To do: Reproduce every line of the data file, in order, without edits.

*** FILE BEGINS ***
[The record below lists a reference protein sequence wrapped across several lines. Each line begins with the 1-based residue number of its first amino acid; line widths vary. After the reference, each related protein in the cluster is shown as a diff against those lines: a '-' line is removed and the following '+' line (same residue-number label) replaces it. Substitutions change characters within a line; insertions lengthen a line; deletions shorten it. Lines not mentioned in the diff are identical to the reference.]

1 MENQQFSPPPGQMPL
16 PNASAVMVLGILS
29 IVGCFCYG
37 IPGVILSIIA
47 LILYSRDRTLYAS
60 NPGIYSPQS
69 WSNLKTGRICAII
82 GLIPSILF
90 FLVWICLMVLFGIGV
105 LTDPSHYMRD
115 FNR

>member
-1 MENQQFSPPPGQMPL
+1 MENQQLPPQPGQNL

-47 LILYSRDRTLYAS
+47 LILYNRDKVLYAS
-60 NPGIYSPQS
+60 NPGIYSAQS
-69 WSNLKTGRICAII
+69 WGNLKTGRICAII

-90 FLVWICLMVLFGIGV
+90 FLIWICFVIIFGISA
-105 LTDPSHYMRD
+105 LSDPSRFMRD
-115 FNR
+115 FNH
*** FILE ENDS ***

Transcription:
[The record below lists a reference protein sequence wrapped across several lines. Each line begins with the 1-based residue number of its first amino acid; line widths vary. After the reference, each related protein in the cluster is shown as a diff against those lines: a '-' line is removed and the following '+' line (same residue-number label) replaces it. Substitutions change characters within a line; insertions lengthen a line; deletions shorten it. Lines not mentioned in the diff are identical to the reference.]

1 MENQQFSPPPGQMPL
16 PNASAVMVLGILS
29 IVGCFCYG
37 IPGVILSIIA
47 LILYSRDRTLYAS
60 NPGIYSPQS
69 WSNLKTGRICAII
82 GLIPSILF
90 FLVWICLMVLFGIGV
105 LTDPSHYMRD
115 FNR

>member
-1 MENQQFSPPPGQMPL
+1 MENQQLPPQPGQNL

-47 LILYSRDRTLYAS
+47 LILYNRDKVLYAS
-60 NPGIYSPQS
+60 NPGIYSAQS
-69 WSNLKTGRICAII
+69 WGNLKTGRICAII

-90 FLVWICLMVLFGIGV
+90 FLIWICFVIIFGISA
-105 LTDPSHYMRD
+105 LSDPSRFMRD
-115 FNR
+115 FNH